Then the Justice dept used the manufactured witnesses' confused ramblings as a basis for rejecting the only witnesses with a great view of what happened.
So what happened? The actual witnesses who spoke up immediately were clear; Brown turned, raised his hands, and was then executed by Wilson. The best one was on video in real time actually duplicating Brown' hand positions and saying on the recorded video "He had his hands up".
This is a nice fantasy but that story is inconsistent with the physical evidence. That means it could not have happened that way.Delete
"Scads?" How many? And what did the ones who actually saw the event say? I heard there was ONE dubious witness, while many were interviewed, and others backed up the cop's story.Delete
And how do you get around the DNA on the Cop?
You heard? All the witnesses testimony was published.Delete
Yes indeed. When traffic hits dip from low to below low, summon the Wilson/Zimmerman Defense Team and lets argue about it all over again, saying nothing we haven't said hundreds of times before.Delete
Hey, Crump lied about Trayvon.Delete
Here's the actual video where you can see and hear in real time the only known actual unbiased witnesses' reactions to the Brown execution/shooting: https://www.youtube.com/watch?v=sblJdLcgXfUDelete
Hi everyone, I'm testify how i Got my Husband back after a Divorce !!!ReplyDelete
I'm Tiffany Wilson From California, after Five years of marriage,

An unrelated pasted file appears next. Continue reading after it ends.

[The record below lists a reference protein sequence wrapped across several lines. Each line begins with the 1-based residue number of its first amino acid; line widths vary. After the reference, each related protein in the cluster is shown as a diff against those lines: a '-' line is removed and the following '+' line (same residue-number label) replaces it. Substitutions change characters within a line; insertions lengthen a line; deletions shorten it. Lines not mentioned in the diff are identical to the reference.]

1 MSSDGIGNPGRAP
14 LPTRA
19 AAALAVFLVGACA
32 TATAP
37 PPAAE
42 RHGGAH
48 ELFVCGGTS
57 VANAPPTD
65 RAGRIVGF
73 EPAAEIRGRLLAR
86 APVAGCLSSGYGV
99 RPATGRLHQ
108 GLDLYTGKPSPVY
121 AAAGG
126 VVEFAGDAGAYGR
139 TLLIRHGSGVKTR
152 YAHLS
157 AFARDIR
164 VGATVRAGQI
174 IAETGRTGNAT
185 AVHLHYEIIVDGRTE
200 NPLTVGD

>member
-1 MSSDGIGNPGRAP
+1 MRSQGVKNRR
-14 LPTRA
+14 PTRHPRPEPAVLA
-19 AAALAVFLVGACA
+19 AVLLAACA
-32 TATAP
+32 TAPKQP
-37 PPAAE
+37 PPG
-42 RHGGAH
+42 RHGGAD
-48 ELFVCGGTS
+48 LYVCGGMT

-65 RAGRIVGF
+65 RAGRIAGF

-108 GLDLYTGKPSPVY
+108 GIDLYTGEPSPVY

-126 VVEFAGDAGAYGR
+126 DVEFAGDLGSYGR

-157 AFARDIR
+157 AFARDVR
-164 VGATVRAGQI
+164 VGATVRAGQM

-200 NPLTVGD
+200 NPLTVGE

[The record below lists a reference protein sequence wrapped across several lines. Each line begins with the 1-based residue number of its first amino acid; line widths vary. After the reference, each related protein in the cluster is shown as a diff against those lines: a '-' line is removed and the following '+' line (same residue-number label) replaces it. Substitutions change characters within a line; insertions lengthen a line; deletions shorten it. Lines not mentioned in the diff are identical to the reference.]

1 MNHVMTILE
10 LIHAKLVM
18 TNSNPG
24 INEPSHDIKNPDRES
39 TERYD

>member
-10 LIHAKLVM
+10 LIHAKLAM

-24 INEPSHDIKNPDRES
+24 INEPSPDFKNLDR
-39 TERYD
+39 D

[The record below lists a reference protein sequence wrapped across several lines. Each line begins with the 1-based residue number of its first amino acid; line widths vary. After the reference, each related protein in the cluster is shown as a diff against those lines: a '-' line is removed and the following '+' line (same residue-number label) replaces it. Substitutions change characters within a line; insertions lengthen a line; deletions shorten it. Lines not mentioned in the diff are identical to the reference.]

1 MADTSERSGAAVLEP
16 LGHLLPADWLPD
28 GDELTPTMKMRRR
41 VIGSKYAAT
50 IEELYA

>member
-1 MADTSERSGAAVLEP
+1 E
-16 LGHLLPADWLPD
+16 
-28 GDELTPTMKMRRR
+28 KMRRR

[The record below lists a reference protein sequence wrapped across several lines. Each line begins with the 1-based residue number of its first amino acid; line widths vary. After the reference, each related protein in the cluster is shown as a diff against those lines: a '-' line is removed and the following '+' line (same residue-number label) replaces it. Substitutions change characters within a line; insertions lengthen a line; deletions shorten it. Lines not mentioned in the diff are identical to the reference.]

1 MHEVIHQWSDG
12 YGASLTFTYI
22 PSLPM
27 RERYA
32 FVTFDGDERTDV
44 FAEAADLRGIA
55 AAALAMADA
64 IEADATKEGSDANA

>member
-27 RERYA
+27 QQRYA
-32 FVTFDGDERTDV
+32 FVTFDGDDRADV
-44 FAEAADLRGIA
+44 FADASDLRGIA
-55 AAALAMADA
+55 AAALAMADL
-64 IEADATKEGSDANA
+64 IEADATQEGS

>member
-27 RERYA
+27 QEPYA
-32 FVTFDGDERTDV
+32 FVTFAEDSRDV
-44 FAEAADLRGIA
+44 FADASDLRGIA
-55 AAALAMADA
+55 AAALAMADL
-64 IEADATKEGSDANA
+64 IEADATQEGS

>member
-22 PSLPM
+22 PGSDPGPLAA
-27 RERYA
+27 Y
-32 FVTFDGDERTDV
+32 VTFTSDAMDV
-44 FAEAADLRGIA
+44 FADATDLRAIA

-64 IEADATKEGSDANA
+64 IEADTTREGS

My Husband divorces me off no reason, I cried all through and try all the possible best I could to make everything work out for good and to get him back but to no avail, I was confused and frustrated until I crossed a site of Dr Frank Ojo, I read everything completely on the site, it was talking about Love spells and reunion marriage spells and different types of spells, I was more confused on what to do because I don’t believe on spell casters mostly on Love spells, though I decided to give a try out, I contacted Dr Frank Ojo and explained everything completely to him on what I am passing through to my own greatest surprise, Dr Frank Ojo told me that my husband is going to call me back to come home after two days he has finished casted the spell. I have believed on him and so surprising really my husband calls me back home and ask for forgiveness and he promised to Love me only and forever be with me only. All great thanks to Dr Frank Ojo for his marvelous spell work, contact him today by his Email: Templeofloveandprosperity@gmail.com ,website info: http://lovespell2.yolasite.com , If you have any problem contact him, I give you 100% guarantee that he will help you, Thanks to Dr Frank Ojo.